Realizing this must be his home, I waved goodbye as he disappeared through the stone walls.
I imagined his reunion with his human, who in my mind was certainly a woman, though I don’t know why. I pictured her opening the door and crouching down to dog level, arms open. Bear would leap into her lap and lick her face, an expression of a dog’s characteristic unconditional love.
That’s not what happened, though. A half-hour or so later I stopped for a sip of water. I could still see the house and fence in the distance. As I gazed down the hill towards the home where we’d finally left Bear, I saw the unmistakable movement of pure canine energy bounding over a stream and up the hill towards me. Suddenly I was the woman I’d imagined greeting Bear. He ran straight into my arms as I crouched down. “You came back!” I cried.
That evening at our campsite, which was a small abandoned farmhouse, as Bear lay on the dirt floor next to us, patiently waiting for dinner’s leftovers as we warmed our red and chilly cheeks in the soup’s hot vapor, none of us knew it would be our last night with this little companion.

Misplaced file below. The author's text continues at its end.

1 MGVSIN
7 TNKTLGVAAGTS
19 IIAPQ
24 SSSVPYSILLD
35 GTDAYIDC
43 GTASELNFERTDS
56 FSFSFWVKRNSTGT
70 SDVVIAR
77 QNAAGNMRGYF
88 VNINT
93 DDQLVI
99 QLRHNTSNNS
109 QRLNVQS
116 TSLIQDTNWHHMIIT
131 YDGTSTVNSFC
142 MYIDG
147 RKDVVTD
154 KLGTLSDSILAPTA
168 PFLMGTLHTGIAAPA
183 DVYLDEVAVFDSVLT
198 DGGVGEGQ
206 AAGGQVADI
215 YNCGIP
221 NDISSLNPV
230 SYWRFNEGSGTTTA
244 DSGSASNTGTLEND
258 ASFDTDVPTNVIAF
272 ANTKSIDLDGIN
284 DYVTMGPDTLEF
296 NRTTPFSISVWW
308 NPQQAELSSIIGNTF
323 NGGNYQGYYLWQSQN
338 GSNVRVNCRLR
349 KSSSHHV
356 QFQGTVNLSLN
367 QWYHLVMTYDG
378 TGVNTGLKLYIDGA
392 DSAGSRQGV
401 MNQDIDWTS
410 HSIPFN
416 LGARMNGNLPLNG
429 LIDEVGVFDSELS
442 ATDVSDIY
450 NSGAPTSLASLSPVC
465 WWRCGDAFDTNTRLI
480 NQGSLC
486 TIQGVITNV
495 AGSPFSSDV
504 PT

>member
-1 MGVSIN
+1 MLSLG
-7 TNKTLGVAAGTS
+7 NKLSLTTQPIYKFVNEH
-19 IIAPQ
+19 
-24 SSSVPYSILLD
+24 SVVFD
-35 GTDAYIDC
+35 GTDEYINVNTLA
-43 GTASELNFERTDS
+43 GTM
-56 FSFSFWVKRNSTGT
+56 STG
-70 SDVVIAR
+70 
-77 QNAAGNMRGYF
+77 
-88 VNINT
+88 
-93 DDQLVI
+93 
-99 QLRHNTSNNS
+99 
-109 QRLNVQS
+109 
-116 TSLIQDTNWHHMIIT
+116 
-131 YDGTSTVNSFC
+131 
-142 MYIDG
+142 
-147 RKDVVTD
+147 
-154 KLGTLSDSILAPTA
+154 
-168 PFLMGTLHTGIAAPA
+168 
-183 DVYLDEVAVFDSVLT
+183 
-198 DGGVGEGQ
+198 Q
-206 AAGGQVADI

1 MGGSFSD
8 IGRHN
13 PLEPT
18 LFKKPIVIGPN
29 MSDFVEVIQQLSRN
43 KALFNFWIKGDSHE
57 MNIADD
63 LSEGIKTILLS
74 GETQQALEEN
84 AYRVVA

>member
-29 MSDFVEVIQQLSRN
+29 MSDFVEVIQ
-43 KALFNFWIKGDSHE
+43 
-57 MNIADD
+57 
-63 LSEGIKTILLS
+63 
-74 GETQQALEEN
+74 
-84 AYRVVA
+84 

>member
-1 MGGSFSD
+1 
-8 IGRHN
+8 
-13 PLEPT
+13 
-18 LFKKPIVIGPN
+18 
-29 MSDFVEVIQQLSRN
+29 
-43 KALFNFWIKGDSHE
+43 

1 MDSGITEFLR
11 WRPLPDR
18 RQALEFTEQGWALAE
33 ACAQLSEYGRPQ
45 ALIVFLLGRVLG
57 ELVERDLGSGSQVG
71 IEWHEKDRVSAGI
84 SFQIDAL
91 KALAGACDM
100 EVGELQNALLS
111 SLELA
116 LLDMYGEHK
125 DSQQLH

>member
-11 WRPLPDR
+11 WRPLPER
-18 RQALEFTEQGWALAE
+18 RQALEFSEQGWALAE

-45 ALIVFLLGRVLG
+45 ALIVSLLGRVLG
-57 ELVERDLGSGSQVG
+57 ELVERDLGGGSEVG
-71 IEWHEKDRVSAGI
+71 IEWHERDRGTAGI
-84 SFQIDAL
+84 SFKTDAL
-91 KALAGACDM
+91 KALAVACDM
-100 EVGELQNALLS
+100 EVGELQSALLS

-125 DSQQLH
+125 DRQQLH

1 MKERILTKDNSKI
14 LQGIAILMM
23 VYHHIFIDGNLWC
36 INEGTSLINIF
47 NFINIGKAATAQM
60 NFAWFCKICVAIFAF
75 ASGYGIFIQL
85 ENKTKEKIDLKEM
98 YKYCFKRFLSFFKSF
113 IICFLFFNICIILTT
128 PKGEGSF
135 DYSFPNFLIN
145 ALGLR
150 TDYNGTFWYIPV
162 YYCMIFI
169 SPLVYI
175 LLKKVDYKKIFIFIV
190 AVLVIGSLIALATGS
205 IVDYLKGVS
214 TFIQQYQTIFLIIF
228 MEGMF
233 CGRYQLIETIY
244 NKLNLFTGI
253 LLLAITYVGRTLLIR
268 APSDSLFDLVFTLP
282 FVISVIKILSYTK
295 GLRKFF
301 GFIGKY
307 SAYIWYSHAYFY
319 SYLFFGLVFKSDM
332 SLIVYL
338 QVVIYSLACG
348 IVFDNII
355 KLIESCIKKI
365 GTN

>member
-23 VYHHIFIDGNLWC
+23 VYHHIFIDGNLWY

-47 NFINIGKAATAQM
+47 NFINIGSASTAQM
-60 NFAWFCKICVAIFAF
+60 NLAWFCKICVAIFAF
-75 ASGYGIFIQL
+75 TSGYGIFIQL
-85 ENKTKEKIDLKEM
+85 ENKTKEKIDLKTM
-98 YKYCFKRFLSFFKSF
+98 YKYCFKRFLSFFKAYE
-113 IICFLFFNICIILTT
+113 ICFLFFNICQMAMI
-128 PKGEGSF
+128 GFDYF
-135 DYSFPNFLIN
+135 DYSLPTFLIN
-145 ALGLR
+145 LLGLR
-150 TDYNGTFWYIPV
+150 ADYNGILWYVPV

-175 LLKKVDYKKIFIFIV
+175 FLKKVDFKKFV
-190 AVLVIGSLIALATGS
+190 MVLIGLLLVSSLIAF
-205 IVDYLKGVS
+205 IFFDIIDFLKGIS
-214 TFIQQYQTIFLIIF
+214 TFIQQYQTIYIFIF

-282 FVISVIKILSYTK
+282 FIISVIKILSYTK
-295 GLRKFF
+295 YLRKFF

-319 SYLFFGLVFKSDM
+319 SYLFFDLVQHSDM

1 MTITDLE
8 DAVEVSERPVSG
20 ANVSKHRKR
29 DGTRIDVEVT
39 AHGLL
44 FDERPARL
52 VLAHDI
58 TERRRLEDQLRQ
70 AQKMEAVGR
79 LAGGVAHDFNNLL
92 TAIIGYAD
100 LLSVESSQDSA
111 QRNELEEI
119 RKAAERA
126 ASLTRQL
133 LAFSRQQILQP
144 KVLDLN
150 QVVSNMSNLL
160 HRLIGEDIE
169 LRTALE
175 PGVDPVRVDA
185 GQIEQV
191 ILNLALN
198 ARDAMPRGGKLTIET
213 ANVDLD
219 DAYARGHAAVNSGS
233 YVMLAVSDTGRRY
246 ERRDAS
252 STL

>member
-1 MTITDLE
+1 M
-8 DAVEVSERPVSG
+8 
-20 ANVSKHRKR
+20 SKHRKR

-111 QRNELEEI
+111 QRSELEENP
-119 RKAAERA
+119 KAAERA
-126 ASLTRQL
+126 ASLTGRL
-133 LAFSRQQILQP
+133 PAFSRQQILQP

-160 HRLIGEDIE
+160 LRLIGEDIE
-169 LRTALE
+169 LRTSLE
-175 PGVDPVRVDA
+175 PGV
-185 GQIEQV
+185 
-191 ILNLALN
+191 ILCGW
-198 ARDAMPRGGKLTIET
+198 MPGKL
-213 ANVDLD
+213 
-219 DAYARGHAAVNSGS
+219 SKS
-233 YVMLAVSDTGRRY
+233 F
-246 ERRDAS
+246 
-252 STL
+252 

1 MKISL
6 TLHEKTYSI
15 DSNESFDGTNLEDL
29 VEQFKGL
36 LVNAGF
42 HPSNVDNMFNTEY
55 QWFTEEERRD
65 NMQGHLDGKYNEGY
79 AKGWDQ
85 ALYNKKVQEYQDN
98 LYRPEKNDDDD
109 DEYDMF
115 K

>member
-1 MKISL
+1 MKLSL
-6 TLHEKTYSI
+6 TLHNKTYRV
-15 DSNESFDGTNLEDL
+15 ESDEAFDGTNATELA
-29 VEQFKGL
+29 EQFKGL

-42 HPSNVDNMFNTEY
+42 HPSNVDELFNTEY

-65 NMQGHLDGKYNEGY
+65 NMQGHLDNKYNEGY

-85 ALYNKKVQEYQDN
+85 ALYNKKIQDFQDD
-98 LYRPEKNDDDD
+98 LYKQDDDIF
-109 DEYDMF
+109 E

The next morning when we awoke, he was gone, and this time he never came back.
We packed up our gear for the day’s hike in silence. No one needed to point out Bear’s absence. As I hoisted my pack onto my back, Nilo smiled. “Don’t worry about him. He’s the spirit of this mountain. He is Ausangate.”
Day 4: Huchuy Phinaya to Pucaqocha
- Distance – 7 miles
- Elevation – 4600m – 5100m – 4800m – 4990m – 4500m (two passes)
- Hiking time – 7 hours
Our fourth day on the mountain began with a 3-hour climb up to Palomani Pass (5100m), ascending a total of 500 meters. Along the way, we admired bright red mountains in the distance and even a reddish-pink lagoon below a glacier. The landscape was becoming increasingly colorful and vibrant. At the top of Palomani Pass, we were able to see a miniature “rainbow mountain”, a precursor of the more famous Rainbow Mountain (Vinicunca) we’d hopefully see in the coming days. Across the valley on the other side of the, in the direction we’d be walking, we could vaguely make out Vinicunca Mountain, and the tiny dots of day-trippers in front of it.
We began our descent into the valley, all while taking in some of the most stunning views we’d had yet. Ausangate glacier loomed to our right-hand side as we hiked across the valley, giving us the most dramatic and massive views we’d had yet of it.